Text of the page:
Rachel Sussman shows photographs of the world’s oldest continuously living organisms — from 2,000-year-old brain coral off Tobago’s coast to an “underground forest” in South Africa that has lived since before the dawn of agriculture. (Recorded at TEDGlobal 2010, July 2010 in Oxford, UK. Duration: 14:09) Watch Rachel Sussman’s talk on TED.com where you can […]Continue reading
Why you should listen
For the past five years, Rachel Sussman has traveled around the globe photographing organisms that have lived for more than 2,000 years. From 500,000-year-old actinobacteria in the Siberian permafrost a lone spruce standing on a mostly barren mountain in Sweden, her images capture both the robustness and fragility of life. While these organisms' longevity dwarfs even that of human civilization, they all depend on ecosystems in fine balance -- a balance thrown into question by human encroachment and climate change.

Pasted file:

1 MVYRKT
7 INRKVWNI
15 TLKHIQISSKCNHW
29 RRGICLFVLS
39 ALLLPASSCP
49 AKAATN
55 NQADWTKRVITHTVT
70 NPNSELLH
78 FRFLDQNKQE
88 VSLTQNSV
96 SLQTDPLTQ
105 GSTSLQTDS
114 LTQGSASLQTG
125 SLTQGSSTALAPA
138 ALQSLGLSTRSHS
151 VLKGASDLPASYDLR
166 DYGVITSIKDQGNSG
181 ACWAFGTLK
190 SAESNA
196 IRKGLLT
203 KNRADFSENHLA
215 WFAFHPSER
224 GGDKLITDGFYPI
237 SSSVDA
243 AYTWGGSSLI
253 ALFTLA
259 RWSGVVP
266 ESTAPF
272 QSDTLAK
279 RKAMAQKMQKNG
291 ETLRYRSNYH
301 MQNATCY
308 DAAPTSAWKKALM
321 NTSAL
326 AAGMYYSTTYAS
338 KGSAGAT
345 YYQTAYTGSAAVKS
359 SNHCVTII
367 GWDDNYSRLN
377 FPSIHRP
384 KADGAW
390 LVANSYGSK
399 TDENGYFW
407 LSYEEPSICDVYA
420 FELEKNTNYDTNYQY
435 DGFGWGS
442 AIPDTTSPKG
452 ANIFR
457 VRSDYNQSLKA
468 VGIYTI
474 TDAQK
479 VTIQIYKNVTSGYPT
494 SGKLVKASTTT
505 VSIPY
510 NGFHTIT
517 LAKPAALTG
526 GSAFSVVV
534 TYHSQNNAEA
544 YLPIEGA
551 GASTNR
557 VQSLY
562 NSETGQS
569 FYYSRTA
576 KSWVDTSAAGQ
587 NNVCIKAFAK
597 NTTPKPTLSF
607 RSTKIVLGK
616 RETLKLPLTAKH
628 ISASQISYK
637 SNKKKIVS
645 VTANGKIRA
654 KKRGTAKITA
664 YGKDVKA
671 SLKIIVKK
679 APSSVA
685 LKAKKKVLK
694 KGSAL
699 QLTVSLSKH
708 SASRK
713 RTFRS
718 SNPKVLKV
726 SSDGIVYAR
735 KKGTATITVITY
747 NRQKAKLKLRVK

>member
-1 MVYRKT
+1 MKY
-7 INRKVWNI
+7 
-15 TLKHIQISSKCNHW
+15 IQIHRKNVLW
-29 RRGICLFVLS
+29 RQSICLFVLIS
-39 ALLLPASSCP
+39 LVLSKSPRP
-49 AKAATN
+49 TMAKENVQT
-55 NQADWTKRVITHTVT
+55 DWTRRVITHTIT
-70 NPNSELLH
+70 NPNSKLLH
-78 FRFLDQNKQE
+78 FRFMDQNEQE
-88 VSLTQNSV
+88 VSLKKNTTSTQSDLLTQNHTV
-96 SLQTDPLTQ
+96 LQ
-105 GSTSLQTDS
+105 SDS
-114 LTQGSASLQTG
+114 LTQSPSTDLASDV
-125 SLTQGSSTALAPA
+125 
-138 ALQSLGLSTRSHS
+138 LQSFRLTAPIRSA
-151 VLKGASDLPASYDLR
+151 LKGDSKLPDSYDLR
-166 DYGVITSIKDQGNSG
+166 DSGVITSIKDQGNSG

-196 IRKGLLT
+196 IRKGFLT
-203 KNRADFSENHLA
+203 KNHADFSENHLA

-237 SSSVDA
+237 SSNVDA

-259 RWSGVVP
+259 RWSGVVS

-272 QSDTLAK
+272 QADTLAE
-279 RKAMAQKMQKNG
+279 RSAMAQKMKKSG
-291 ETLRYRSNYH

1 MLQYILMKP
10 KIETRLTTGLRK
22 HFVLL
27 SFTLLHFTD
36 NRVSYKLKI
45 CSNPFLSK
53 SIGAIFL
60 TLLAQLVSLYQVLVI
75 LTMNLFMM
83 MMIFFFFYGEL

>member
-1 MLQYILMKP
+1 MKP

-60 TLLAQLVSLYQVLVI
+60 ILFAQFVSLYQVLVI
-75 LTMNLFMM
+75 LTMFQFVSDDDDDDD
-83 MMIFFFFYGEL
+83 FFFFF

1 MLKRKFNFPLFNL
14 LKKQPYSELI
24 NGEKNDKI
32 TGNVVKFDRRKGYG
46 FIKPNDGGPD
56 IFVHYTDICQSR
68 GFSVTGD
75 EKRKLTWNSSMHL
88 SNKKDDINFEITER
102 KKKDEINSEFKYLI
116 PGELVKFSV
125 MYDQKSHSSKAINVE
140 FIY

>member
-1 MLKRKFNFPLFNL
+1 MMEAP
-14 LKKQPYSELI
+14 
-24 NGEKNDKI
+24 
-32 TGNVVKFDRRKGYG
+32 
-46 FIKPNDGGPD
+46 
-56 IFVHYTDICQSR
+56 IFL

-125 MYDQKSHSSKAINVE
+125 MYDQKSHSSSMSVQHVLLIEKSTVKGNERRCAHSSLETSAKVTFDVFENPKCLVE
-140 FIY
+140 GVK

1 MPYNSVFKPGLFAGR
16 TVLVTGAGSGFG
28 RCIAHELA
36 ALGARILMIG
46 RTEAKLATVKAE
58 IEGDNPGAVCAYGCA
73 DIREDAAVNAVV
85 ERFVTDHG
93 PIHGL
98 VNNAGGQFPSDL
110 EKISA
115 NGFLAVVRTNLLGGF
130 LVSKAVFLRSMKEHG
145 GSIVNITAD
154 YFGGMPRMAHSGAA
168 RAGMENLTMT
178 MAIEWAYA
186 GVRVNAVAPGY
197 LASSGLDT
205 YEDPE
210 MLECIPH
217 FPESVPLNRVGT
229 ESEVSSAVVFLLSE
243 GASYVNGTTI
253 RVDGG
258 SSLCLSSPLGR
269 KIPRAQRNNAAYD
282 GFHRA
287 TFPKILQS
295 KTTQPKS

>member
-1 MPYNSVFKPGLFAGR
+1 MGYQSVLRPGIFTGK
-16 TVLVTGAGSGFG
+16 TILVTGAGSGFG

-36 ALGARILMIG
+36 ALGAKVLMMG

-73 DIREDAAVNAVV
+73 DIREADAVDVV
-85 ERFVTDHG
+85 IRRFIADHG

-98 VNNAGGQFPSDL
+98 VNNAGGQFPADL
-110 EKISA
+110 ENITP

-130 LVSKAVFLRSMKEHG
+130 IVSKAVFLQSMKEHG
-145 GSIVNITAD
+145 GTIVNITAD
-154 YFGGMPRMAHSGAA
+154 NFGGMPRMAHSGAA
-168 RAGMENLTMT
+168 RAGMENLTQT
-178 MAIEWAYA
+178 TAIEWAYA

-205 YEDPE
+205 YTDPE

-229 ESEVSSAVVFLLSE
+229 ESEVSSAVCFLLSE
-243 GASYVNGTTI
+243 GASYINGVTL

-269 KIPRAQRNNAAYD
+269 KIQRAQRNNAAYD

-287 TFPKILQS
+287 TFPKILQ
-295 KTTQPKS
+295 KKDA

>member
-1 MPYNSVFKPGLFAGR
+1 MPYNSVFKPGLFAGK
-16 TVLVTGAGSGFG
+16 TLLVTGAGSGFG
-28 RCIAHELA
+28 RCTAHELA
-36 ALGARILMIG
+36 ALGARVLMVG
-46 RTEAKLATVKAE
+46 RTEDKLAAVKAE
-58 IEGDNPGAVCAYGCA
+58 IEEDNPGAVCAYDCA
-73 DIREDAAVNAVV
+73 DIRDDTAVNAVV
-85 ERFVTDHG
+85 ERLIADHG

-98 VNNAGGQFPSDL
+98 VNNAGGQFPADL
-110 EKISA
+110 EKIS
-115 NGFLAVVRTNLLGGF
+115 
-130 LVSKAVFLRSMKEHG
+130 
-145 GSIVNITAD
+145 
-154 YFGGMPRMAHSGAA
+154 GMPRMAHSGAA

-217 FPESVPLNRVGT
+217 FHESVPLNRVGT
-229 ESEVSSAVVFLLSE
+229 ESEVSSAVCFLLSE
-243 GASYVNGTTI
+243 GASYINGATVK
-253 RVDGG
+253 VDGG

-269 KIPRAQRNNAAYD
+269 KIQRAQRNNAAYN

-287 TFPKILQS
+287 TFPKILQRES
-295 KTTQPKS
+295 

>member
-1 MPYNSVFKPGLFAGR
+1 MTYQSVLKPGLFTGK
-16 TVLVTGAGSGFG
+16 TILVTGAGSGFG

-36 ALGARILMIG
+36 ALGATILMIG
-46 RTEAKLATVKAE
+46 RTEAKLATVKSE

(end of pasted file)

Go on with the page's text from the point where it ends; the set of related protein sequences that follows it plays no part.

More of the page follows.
Sussman's work has been exhibited throughout the United States and Europe in venues including the Museum of Natural History.
What others say
“The collection offers a rare perspective of life on Earth. Some of the organisms Sussman has captured look alien. Many were alive in the bronze age. Others were eking out an existence long before modern humans rose up and migrated out of Africa.” — The Guardian